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Giant coal mine in South Africa leaves trail of evictions and death
Communities in Kwa-Zulu Natal have been at loggerheads with Tendele Coal Mine over land destruction, water pollution and the killing of activists.
Local communities in Somkhele, a rural mining area in the South African province of Kwa-Zulu Natal, located 467 kilometres away from the capital Johannesburg, are accusing Tendele Coal Mining (PTY), a subsidiary of South African company Petmin, of causing untold destruction of the environment and homes and livelihoods of the villagers of Somkhele. In recent years, the mine has been embroiled in a legal battle with environmentalists and community members in the surrounding villages over plans to expand its coal mining activities by 21.8 million hectares (54 million acres). The activists allege that the looming expansion would displace hundreds of villagers from their ancestral land, many of whom earn a living by subsistence farming.
Looming coal mine expansion
The South African government recently awarded a controversial licence to Tendele Coal Mine to expand its coal mining activities at the Somkhele mine in KwaZulu-Natal. Fortunately, the Pretoria High Court Judge Noluntu Bam blocked Tendele’s coal expansion licence. The judge ruled that the government acted illegally in extending coal mining rights to the Tendele Coal Mining Company. In addition, Noluntu Bam ordered that the entire licence grant be reconsidered by the Minister of Mineral Resources and Energy. “I’m ordering the relevant ministry to re-open an appeal lodged by various community organisations which had been dismissed,” said the judge.
The judge likened Tendele’s behaviour during the mine extension process to that of an “unbridled horse that showed little or no regard for the law”. Meanwhile, Tendele has conceded that it could not defend its position on several issues, including that its public participation process was “imperfect”, adding that there were multiple deficiencies in its environmental impact assessment.
Despite the flaws, Tendele said that its mine had one of the largest resources of open-pit anthracite reserves in the country and that failure to meet its supply commitments could have devastating results not only for the company but for South Africa’s economy. The firm also boasted that it was a major employer in the area.
Some of the activists in mining-affected communities have been murdered whilst others have experienced threats and intimidation from unidentified phone numbers. Experts believe the threats are a consequence of their activism.
Three years ago, Fikile Ntshangase, a former senior member of the Mfolozi Community Environmental Justice Organisation (MCEJO), a KwaZulu Natal-based organisation was involved in a legal dispute challenging the further expansion of the Tendele coal mine. “I refused to sign. I cannot sell out my people. And if need be, I will die for my people.” Tragically, Fikile Ntshangase’s words became a reality when she was murdered at her rural home next to the Hluhuluwe-iMfolozi Game Reserve in northern KwaZulu-Natal. Troublingly, the killers have still not been brought to justice.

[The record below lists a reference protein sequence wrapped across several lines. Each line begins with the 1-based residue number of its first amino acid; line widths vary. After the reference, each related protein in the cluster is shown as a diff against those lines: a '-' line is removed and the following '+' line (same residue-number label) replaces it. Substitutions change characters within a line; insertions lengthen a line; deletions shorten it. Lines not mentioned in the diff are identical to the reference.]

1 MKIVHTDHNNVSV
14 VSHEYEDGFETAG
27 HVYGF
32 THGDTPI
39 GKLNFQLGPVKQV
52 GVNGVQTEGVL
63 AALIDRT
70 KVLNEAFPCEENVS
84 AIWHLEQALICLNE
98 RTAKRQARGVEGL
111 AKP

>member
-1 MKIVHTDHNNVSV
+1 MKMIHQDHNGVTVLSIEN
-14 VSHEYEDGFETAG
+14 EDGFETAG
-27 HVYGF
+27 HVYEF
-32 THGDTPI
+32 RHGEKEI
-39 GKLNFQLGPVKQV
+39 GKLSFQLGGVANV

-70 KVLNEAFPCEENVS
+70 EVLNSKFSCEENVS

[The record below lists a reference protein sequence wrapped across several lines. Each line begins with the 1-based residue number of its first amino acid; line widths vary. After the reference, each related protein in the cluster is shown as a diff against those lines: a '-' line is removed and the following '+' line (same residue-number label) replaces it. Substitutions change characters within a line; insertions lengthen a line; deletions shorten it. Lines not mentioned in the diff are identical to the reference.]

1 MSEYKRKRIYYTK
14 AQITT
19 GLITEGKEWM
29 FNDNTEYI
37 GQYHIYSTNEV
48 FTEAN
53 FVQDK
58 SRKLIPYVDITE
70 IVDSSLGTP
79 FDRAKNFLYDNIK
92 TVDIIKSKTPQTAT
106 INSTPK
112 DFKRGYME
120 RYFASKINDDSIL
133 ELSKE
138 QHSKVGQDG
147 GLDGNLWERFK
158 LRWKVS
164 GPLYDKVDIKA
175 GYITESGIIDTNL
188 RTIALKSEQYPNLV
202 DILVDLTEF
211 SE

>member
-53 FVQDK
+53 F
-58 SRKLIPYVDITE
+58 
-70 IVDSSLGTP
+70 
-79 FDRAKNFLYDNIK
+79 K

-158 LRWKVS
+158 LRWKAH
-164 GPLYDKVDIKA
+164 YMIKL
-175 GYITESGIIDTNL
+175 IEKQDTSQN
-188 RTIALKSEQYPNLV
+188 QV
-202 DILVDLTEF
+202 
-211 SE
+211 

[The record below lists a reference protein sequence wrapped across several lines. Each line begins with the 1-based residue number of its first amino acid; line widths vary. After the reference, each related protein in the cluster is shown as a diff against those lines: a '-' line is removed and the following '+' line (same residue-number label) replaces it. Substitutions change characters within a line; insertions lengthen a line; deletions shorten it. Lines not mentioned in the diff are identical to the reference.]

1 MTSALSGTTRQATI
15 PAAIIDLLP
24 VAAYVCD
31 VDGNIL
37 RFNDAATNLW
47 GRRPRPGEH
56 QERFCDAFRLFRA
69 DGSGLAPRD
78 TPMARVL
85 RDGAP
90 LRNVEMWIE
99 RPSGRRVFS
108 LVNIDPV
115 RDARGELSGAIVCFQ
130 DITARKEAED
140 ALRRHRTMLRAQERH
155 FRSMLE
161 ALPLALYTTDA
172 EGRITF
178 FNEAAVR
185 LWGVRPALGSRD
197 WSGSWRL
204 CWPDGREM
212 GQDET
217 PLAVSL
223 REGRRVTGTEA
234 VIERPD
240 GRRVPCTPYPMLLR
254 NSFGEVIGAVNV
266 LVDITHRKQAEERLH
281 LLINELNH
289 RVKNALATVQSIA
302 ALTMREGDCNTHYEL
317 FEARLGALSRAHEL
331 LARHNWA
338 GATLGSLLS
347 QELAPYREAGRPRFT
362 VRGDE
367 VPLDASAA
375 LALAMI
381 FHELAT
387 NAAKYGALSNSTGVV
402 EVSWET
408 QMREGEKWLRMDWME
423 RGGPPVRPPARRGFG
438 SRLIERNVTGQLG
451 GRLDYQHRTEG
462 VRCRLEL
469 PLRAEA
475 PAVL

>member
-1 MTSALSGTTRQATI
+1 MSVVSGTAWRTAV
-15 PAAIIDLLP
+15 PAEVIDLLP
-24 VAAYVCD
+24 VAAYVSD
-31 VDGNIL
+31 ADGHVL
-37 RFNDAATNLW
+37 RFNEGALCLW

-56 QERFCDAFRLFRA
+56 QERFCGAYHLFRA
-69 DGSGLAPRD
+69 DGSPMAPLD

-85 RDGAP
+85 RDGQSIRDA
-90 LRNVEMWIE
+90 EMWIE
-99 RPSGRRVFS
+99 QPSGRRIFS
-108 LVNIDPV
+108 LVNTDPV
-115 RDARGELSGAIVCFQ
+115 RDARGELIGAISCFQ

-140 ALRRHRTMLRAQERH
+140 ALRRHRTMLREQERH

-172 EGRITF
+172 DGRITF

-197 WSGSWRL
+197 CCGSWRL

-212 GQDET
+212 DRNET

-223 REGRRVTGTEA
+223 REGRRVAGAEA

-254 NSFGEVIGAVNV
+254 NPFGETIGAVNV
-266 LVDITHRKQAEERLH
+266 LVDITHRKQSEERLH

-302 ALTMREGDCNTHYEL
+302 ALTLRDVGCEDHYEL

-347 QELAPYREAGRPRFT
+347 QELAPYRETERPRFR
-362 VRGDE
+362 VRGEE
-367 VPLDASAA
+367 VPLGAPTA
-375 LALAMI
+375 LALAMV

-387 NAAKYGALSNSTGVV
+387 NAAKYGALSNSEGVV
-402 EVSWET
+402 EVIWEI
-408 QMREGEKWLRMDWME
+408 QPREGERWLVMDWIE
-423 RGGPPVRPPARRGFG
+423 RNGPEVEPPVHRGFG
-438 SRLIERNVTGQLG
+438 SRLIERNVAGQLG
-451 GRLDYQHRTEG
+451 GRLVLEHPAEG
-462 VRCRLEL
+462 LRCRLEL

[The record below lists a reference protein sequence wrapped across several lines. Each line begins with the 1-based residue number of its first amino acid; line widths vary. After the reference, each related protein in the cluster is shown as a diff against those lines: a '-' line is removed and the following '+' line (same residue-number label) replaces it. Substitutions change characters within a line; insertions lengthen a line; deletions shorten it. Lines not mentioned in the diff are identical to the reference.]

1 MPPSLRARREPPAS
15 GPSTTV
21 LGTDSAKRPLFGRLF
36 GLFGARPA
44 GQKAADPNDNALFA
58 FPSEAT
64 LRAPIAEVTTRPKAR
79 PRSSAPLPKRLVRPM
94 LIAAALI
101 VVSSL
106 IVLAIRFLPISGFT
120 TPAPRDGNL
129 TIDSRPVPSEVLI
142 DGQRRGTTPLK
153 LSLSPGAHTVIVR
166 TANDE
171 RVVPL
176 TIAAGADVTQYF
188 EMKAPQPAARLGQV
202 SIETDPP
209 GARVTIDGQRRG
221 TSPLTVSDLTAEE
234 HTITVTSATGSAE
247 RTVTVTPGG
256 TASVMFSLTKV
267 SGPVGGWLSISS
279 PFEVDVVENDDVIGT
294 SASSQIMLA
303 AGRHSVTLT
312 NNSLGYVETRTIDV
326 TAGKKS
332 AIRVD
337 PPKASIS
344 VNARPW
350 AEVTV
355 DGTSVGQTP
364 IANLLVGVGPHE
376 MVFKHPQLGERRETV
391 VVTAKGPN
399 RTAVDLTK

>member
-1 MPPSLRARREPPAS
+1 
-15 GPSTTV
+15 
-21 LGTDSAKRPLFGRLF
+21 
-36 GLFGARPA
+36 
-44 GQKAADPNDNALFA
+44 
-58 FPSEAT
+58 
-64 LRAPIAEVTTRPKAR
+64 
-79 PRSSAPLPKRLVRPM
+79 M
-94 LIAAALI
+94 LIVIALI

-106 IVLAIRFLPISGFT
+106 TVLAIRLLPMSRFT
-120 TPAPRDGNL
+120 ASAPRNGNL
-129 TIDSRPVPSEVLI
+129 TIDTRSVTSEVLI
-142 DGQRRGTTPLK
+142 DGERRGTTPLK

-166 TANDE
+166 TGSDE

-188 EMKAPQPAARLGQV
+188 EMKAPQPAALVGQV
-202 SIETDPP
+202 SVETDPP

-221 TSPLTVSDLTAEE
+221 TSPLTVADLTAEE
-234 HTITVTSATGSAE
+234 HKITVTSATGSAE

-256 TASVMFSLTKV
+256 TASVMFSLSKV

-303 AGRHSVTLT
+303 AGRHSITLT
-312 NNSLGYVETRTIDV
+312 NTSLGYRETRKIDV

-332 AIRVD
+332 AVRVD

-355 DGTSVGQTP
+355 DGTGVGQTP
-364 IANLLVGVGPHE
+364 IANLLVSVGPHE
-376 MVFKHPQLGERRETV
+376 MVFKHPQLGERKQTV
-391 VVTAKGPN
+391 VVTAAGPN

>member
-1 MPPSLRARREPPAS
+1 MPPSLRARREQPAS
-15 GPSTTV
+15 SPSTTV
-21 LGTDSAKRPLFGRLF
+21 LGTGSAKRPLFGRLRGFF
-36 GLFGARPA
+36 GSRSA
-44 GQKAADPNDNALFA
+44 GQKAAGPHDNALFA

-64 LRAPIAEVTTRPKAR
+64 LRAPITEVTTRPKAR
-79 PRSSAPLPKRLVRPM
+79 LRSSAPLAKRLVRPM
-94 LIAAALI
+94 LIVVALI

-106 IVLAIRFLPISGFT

Many have alleged that Fikile was murdered because of her fierce criticism of Tendele Coal Mine Mining. But the company has said any link to the death of Ntshangase is completely unfounded and called it a ‘senseless killing’.
Eviction letters circulated
According to local media reports, Tendele has started circulating notice letters in the Ophondweni, Emalahleni, Machibini and Mahujini communities to notify residents that the company will start fencing off their land and building new coal-hauling access roads by March 15 this year. Activists claim that the circulated notices say nothing about the size of the land covered by the mining rights. They described the notice as misleading.
Currently, it remains unclear how many more residents will be evicted from their ancestral land to pave the way for Tendele’s expanded coal mining operations. Sadly, the local inhabitants are not alone in fearing for their future. Kwa-Zulu Natal province is a region where thousands of people have been forced out of their communities to make way for mining development. Locals have often not been compensated or have received compensation that is not equivalent to the value of their properties.
A game reserve under threat
Existing coal mines and new coal mine hunters have allegedly encircled an iconic game reserve, the Hluhuluwe-iMfolozi Park. Established in 1876, the national park incorporates one of Africa’s first “wilderness” zones and is home to a rich diversity of wildlife, including the “Big 5” (Black and White Rhinoceros, Elephant, Buffalo, Lion and Leopard). The reserve is now under threat from a coal-mining venture that could destroy one of Africa’s most iconic wilderness areas.
Meanwhile, the Daily Maverick, a South African news outlet, reports that the Zululand Anthracite Colliery (ZAC) also has plans to build a new shaft next to the Masokaneni community, adjoining the northwest section of the park on the above map. More recently, a company known as Imvukuzane Resources was granted environmental authorisation to sink 55 coal prospecting boreholes in the Fuleni area, which directly abuts the southern edge of the Hluhluwe-iMfolozi wilderness zone.
Presumably, South Africa must know that coal is the most carbon-intensive fossil fuel, and phasing it out is the only key to achieving the 1.5°C Paris Agreement goal, which makes the government’s approval of such large-scale mining projects all the more problematic.
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